Theory X and theory Y are theories of human motivation which were developed by Douglas Mc Gregor in the 1960's. He believed that workers are either a kind of the theory X or theory Y. He also believed that the best way to connect self-actualisation with work is determined by the managerial trust of subordinators.
According to him, workers falling in the theory X category are those who are inherently lazy and avoid work as well as responsibility. There is a need by employers to closely supervise these workers and to have a narrow span of control at all level of the organisation. Michael J. Papa was of the view that, if the company objective is not met, the theory X type of manager relies massively on threat and coercion to gain the employee's compliance (Organisational Communication: Perspective and trends by Papa M.J, Daniels, T.D & Spiker, B.K, 2008). Normally, this will lead to mistrust and a punitive atmosphere. In addition, the organisational culture is also characterised as difficult to change (Mc Murray, 2003; Wilson, 2001; Schein 1990; Hofstede, 1991) because there may be some kinds of resistance to change from the part of the employees.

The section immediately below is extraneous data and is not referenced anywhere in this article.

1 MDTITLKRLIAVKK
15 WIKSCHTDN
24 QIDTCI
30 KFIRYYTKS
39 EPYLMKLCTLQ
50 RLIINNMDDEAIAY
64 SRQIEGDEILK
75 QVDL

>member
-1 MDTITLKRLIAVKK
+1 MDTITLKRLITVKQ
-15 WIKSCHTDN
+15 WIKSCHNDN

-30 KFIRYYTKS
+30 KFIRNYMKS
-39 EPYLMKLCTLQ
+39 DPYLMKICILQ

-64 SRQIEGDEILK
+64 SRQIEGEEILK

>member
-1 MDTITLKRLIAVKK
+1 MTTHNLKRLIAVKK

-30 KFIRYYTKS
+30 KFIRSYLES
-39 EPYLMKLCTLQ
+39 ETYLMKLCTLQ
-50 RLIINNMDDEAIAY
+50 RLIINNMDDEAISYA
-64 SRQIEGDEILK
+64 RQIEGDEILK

Theory Y kind of workers, on the other hand, are those who are ambitious and self-motivated and exercise control. In simpler terms, these employees enjoy their mental and physical work duties and are more prone to creative problem solving. The theory Y managers believe that delegation can be effected as the people will want to do well at work. Hence, these kinds of people are not really affected by a higher pay, but they prefer higher responsibility, achievement, problem solving and creativity.
Herzberg- Motivator Hygiene theory
During the year 1966, Herzberg had interviewed a number of persons who were from different professions, at different level to find out two things:
the factors that motivate them at the workplace and;
the factors that prevent Job satisfaction.